Menopause & Me: Karen Arthur

Karen is a fashion designer, stylist, speaker, sewing tutor and all-round powerhouse. A key figure in the drive to increase awareness of diversity in menopause, she is an inspiration to all women

“I am committed to raising awareness about menopause and diversifying the landscape surrounding this topic.” So says Karen Arthur, founder of bespoke fashion label Reddskin, and a leading figure in raising issues of menopause and diversity. “As an older black woman with silver locks, I am learning to take up the space that I deserve. I encourage other women to join me!”

As Karen shares in this interview, she hasn’t always found “taking up the space” she deserves to be easy. These days, she is a powerful role model for all midlife women – just watch this video and you’ll see what we mean. It’s inspiring and uplifting, and exactly why we’re thrilled to share Karen’s story here at Hylda. 

What is your age and stage?

I’m 58 and post menopausal

When did your symptoms start?

My physical symptoms started when I was 52. I had awful tingling in my legs at night. I made the mistake of Googling ‘menopause symptoms’ late one night when I couldn’t sleep and frightened the living daylights out of myself.

My brain fog and forgetting things started months before. But I didn’t make the connection between that and menopause so I thought I was going mad. 

What has been the most challenging thing to deal with?

Well I suppose dealing with anxiety and depression has been right up there as the worst. I was diagnosed in February 2015. I had been signed off from my teaching job and I struggled with trying to make sense of what was happening to my mind and trying to get better to return to work.

I didn’t know that this was the beginning of my journey towards where I am now. I had to go down or through or however you want to name it a lot further before I could heal.

Hot flushes come a close second simply because I didn’t know that’s what they were. I thought my heating was faulty! 

Have there been any positive symptoms?

To be honest, poor mental wellbeing was a positive in that it forced me to stop and take stock. I hadn’t been listening to signs that I was unwell and I was forcing myself to power through with a stressful lifestyle. I was barely managing to keep my head above water. Becoming ill meant that I had no choice.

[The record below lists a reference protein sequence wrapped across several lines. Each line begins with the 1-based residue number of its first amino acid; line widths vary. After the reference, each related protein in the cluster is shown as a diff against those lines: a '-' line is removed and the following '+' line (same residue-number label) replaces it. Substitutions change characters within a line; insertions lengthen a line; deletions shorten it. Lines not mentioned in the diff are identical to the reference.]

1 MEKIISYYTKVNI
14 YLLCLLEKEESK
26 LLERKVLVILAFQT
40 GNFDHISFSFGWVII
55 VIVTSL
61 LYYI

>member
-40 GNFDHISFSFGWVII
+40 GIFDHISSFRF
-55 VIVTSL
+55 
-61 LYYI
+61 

I floundered because I had no idea what to do after leaving teaching. My identity was tied up in my working status. So I turned my focus on me. Depression and menopause helped me to be honest with myself for the first time. Learning to put myself first also means that my two daughters (25 and 29) see that they can too. 

What are the things that are getting you through?

Leaving my career behind, scary as it was at the time, has allowed me to slow right down when it counts. On a practical note I had time to extend my morning routine. It involves a good stretch, lemon tea and a short meditation. I like to go walking, too. Plus dressing to lift my mood by choosing clothing based on what I love. Wear Your Happy!

What has made the biggest difference?

Over time I learned to care less about what others think about me after years of self-doubt. I think that meditation helped a lot in this aspect.

Did you seek any advice from experts, friends or family?

I went to a herbalist in the beginning to work on my symptoms of anxiety. Often, sitting in her room weekly and having someone to listen was helpful too. My visits to the doctor centred around being off work and my mental wellbeing. 

What was the advice you received?

The advice from the herbalist involved a diet tweak. I’ve always been a fairly healthy eater but I added some specific supplements.

Even now in big bold 2020, when you search for the term ‘menopause’ the images are overwhelming of white, middle class women (try it yourself).

Is there anything you wish you’d known?

That deterioration in my mental wellbeing could be linked to the onset of menopause. I will say that I feel like I went through menopause alone. Everywhere I looked I didn’t see any information that was specific to black women. No one who looked like me.

Even now in big bold 2020, when you search for the term ‘menopause’ the images are overwhelming of white, middle class women (try it yourself). Any research that mentions black women is dated (2007) or from the US.

This is why I am doing my own research that centres on black women based in the UK. The overwhelmingly positive response is a clear indication that there is a need for our stories to be heard. 

What has been the impact on your daily life?

Forgetting simple words and things I had to do. Sleep was an issue too as I’d take an age to settle then have vivid dreams. 

Has there been an impact on your relationships?

It strengthened my relationships with my friends, who are also experiencing symptoms. Having a circle to share with has been helpful.

What do you say to other women about the menopause?

It’s a journey but it’s not the end. It can be the beginning of a whole new adventure. I might say to look at diet or lifestyle a bit earlier so that menopause arrives less abruptly. Knowledge is power.

What are your thoughts on this time of a woman’s life?

Growing older can be scary but much of it is down to fear of the unknown. Society’s fixation with all things youthful – especially where women are concerned – certainly doesn’t help. 

Your menopause was…


You feel Hylda when…

I feel passionate about what I’m doing and hopeful about the future.

Karen is the founder of Reddskin, a bespoke fashion label. Find her on Instagram @thekarenarthur and @menopausewhilstblack

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